Read Paul Born's latest book:
Read Paul Born's latest book:
To be poor is to be vulnerable. One of the biggest problems with poverty is that, usually, you never see it coming. “IT” could be anything; broken car; broken tooth; the unexpected school fee, rent increase or thoughtless comment from the store clerk.
When you see it coming, it might be easier; might be. At least you can plan for what you know you don’t have, mentally anyways. But the truly discouraging part of poverty is that, while you can’t see IT coming, you always know IT is out there, waiting. You just don’t know what. You just don’t know when. You are keenly aware not only of your extreme vulnerability, but also of your powerlessness to do anything about it.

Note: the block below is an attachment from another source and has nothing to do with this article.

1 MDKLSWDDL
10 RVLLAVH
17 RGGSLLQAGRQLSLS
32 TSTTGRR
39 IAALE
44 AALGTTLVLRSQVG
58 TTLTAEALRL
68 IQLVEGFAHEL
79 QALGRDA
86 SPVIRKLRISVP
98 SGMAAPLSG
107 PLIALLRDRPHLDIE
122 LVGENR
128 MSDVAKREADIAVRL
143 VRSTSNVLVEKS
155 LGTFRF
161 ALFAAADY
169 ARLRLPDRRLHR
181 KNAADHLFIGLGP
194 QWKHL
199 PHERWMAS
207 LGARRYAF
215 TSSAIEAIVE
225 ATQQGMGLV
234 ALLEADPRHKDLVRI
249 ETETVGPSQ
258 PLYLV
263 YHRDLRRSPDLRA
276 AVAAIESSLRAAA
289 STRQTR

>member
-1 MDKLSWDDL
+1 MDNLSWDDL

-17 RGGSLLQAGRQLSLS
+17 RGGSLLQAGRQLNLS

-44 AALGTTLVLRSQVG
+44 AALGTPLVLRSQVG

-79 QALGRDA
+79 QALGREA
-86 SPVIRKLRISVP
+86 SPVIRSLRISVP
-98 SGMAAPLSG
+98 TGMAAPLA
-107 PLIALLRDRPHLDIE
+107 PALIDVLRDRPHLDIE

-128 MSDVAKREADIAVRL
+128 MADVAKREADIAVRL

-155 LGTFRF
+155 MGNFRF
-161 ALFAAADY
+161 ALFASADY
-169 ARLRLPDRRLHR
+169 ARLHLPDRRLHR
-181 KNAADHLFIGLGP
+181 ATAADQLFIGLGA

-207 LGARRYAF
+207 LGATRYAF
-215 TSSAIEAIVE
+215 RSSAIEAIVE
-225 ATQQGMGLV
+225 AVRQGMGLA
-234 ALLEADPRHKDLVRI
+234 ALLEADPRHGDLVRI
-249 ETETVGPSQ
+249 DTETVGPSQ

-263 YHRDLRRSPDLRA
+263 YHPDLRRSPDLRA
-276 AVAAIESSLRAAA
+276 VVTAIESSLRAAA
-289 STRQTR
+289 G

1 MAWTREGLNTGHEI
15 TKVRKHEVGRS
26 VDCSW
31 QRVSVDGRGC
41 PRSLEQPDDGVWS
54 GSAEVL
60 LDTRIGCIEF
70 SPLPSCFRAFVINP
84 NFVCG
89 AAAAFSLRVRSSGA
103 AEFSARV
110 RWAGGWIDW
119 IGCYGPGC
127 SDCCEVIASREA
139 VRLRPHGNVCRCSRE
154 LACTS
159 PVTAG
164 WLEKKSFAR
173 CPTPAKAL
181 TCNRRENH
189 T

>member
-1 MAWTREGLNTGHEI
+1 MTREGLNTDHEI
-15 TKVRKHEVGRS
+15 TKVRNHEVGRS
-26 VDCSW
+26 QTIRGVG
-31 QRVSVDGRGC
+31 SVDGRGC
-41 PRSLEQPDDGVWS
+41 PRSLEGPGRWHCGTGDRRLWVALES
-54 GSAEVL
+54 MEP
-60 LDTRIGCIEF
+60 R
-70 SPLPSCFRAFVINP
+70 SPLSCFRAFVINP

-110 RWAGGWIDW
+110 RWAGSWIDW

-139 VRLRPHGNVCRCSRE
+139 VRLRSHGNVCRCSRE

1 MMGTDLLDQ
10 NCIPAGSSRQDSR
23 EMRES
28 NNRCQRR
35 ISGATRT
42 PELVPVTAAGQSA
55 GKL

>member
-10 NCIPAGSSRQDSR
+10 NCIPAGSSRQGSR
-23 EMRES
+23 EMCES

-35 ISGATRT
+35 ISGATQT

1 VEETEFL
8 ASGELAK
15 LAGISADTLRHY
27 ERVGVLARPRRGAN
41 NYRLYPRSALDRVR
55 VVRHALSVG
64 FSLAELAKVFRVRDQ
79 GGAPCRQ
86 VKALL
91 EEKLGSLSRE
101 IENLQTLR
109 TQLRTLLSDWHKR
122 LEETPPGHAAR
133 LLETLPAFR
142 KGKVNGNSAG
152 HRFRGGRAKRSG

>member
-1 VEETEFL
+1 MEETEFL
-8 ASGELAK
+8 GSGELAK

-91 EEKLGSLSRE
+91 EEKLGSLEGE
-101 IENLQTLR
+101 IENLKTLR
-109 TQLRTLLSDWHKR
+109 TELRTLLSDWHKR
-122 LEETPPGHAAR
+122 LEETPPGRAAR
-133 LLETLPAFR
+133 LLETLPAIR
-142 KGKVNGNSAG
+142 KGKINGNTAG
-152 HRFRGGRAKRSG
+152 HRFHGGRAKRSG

When you live in poverty you are financially vulnerable. Often well-meaning approaches to address poverty by increasing “financial literacy” are patronizing and demeaning. In fact, those who must struggle daily with balancing expenses to the cent are typically much better at “budgeting” than anyone else, and should in truth being teaching financial literacy.
But the whole problem with budgets is that they end up stacked like a house of cards; it all balances perfectly until someone opens a door and the breeze comes in. It is the unexpected cost that upsets everything. That could be an ambulance trip or drug costs, a child’s broken glasses, a car repair, a day off work. So you learn to walk carefully and sleep with one eye open.